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Have you ever been told, “goats can eat anything”? No, no they cannot.
The rumors of goats being able to consume almost anything come from the fact that the four-chambered stomachs of ruminants allow them to digest very differently than humans, and easily digest certain things that sound odd to us. But there are many things, however, that goats cannot digest.
For starters, do not feed your goats trash. No cans, no plastic, and so on. While goats are able to digest plastic more easily than they can certain lawn plants, it is still not something you want to feed your goats (if you can avoid it).
There are many poisonous foods for goats. But there are also simple “poisons” when it comes to actions in a diet. By “poison” I don’t mean instant death, but I do mean something that can cause a major digestive upset. This could be something as simple as switching the kind of grain you feed.
ANY changes made to a goat’s diet (or life), should be accompanied by a rumen’s best friend: probiotics.
- Going to switch hay or feed? PROBIOTICS!
- Moving your goats or causing them stress? PROBIOTICS!
- Overate some grain? PROBIOTICS!
- Too big of a pasture belly? I’ll say it again—PROBIOTICS!
In case you haven’t caught on, I’m a big fan of probiotics, and so are my goats!
While goats are meant to forage and eat new things, some goats that are accustomed to a more domesticated diet of lots of hay and grain, may have issues adjusting to new foods such as lush pasture or forage.
The most commonly observed digestive issue is bloat. Bloat is the buildup of gasses in a goat’s rumen that causes the appearance of “bloating” particularly on the left side of a goat’s stomach. The goat will show signs of discomfort as the gas inside the goat is unable to be passed. Goats burp thousands of times daily, so imagine if one is unable to do this due to bloat. That would make them exceptionally uncomfortable, and can become a life threatening issue if not remedied. Bloat can be alleviated differently based on the situation and the cause. When it comes to eating too much on a lush pasture or a mild digestive upset, sometimes a simple massage, probiotics, peppermint essential oil or tea, and baking soda, will do the trick. Often times a baking soda and olive oil drench is necessary. Extensive emergency efforts can also be done by a veterinary professional. Once a goat starts to pass gas (by burping or farting) you know what you are doing is helping.
Now that you understand how complex the rumen is, by learning that if goats don’t pass gas it can kill them, I am going to begin explaining long term support to have a healthy rumen/gut flora.
Make sure to introduce new things slowly:
When switching hay, grains, or adding a new food or treat to your goat’s diet, make sure to do it gradually.
Don’t overfeed grain products or protein:
While protein is necessity in a goat’s diet, extensive overfeeding of something like alfalfa or grain can often cause rumen upsets. Ever had goats break into their grain bins? That can cause some nasty tummy difficulties, so make sure that your goats are kept on a steady ration of protein and feed, ensuring that they do well with the amount and the form.
Hay should be baled correctly and dried well. Cure for approximately 30 days after being baled before feeding to goats. Legume hays will require a longer curing time. Overly rich and not-fully-dried hay can also upset the rumen, especially in very sensitive goats. One of my young wethers has shown to be more sensitive to dietary factors. With him, I take extra care to ensure any hay is VERY cured, and feed in general is monitored carefully.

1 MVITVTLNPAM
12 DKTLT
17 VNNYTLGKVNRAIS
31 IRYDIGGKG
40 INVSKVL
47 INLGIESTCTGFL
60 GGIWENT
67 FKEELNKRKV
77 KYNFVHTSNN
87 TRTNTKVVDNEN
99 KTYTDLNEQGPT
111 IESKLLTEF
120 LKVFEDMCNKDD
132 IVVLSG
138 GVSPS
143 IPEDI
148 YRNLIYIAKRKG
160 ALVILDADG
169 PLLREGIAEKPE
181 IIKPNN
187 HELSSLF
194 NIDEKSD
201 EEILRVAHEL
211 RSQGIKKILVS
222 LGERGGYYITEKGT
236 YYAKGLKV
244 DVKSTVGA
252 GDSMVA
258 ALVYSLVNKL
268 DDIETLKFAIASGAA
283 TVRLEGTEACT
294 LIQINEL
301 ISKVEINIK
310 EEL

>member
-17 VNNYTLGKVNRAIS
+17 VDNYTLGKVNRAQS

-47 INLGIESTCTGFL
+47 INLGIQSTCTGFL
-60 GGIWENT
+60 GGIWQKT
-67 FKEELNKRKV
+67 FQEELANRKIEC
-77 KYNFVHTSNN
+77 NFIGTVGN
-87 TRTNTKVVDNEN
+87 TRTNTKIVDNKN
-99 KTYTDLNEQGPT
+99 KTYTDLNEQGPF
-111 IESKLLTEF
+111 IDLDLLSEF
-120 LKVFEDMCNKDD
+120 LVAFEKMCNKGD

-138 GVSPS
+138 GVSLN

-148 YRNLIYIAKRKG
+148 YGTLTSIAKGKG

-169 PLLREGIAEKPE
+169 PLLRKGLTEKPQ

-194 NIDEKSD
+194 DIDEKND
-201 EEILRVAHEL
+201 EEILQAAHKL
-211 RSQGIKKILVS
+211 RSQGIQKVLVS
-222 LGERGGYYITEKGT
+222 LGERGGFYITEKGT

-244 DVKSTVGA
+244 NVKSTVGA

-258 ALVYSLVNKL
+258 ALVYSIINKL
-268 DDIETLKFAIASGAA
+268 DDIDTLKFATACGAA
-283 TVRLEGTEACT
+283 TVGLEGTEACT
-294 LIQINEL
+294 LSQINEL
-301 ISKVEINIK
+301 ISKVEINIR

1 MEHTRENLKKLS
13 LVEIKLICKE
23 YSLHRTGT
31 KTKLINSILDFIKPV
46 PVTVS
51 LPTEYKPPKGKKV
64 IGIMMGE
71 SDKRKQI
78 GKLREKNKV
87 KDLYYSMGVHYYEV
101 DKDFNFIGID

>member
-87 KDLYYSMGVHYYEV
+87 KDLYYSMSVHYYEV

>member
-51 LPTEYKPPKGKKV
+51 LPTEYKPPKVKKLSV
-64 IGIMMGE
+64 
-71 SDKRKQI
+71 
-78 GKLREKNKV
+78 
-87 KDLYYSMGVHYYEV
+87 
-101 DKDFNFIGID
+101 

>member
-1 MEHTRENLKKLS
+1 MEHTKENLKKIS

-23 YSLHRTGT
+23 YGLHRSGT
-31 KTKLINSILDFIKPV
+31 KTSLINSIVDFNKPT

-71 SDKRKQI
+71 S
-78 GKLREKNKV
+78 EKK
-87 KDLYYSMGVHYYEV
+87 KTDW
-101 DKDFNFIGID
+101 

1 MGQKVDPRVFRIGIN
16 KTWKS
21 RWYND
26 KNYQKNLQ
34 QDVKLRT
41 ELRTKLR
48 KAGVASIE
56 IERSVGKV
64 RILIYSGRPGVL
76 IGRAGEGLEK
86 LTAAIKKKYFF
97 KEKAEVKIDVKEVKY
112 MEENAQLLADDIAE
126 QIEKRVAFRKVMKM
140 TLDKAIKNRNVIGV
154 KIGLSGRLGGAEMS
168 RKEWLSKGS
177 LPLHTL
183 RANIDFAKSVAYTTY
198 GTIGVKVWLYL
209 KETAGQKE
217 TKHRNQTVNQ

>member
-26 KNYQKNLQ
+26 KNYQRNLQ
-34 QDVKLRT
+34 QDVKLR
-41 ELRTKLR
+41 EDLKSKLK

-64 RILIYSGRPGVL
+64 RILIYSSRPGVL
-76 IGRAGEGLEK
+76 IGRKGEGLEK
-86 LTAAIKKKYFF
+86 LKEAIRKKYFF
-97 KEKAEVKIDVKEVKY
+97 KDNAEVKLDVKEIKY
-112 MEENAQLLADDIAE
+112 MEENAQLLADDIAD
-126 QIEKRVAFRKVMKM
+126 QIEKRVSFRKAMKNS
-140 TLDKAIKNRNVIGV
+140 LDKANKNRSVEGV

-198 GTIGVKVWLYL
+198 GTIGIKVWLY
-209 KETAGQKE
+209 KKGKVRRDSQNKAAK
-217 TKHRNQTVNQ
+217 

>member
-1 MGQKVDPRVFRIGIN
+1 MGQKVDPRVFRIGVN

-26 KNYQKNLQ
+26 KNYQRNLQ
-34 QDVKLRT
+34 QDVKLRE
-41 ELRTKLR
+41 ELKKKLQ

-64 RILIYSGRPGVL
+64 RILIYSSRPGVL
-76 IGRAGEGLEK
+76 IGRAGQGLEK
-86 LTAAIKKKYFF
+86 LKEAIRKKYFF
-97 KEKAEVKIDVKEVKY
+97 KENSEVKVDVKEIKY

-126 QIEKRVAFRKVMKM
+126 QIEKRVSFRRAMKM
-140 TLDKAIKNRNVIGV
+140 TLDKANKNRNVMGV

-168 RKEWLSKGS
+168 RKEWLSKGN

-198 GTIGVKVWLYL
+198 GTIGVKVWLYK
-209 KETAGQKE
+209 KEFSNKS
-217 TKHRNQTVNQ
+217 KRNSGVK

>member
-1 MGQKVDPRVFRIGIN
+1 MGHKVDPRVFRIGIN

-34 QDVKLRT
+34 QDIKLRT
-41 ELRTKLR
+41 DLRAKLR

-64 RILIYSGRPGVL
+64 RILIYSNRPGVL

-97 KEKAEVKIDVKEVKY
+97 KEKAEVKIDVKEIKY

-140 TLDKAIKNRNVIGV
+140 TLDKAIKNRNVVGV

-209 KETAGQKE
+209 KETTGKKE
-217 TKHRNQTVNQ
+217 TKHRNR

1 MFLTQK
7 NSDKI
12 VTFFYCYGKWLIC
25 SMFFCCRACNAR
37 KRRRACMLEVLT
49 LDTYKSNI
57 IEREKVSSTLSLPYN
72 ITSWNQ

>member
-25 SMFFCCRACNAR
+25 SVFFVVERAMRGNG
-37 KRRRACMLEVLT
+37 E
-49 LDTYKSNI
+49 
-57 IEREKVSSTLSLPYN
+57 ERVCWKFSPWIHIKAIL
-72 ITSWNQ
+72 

This brings us to my next topic, preventative and treatment measures for the rumen:
Adding raw apple cider vinegar (ACV) to your goats’ water is a wonderful way of getting good probiotics in, helping with digestion, balancing PH, and even aids in the absorption of minerals.
As mentioned before, every goat owner should have some probios on hand. (I like THIS oral gel brand!) I don’t like to give probiotics regularly; I know some goat owners who are tempted to feed it every day. I prefer to keep probiotics waiting as a tool for when I suspect there could be a problem, so my goats don’t become reliant on having it every day. It is surely a useful supplement, and is my “go-to” for digestive issues.
I am not a fan of feeding “free choice” baking soda. This is mainly because I focus on male goat health, and sodium bicarbonate is not safe for them to eat on a regular basis. It de-acidifies their urine, thus causing the formation of stones (Urinary Calculi). With that being said, baking soda is a useful tool when there is a rumen issue, such as bloat. Goats produce their own bicarbonate, so baking soda provided free choice regularly is in no way a needed. For any gender of goat, though, during a time of a rumen issue, baking soda should be offered to them or given in a forceful way depending on the severity of the situation.
Herbs and Supplements:
I like to keep Slippery Elm Bark on hand at all times. It is a good digestive aid and provides soothing effect on the stomach and throat. I also love the herb mix GI Soother, from FirMeadow LLC. These two are wonderful for continuous digestive support. Another great formula for digestive issues is GI Back on Tract from Land of Havilah Herbals. This is a truly wonderful formula and I will talk more about it below. If you do not have an herb mix, a good substitute for an immediate situation is my “tummy trouble paste” which is a combination of garlic, ginger, cayenne, slippery elm, apple cider vinegar, and molasses. (1 clove raw fresh garlic, 1/2 teaspoon each of cayenne pepper, cinnamon, ginger powder [or fresh ginger: one round, quarter/coin sized, slice about 1/2 cm thick], 1 teaspoon slippery elm bark powder, molasses, apple cider vinegar, and water to liquify. Best given as drench, but can be cut into multiple small doses and mixed with flaxseed meal to form balls, or fed in small amounts using 3-5cc/ml syringes or a spoon.)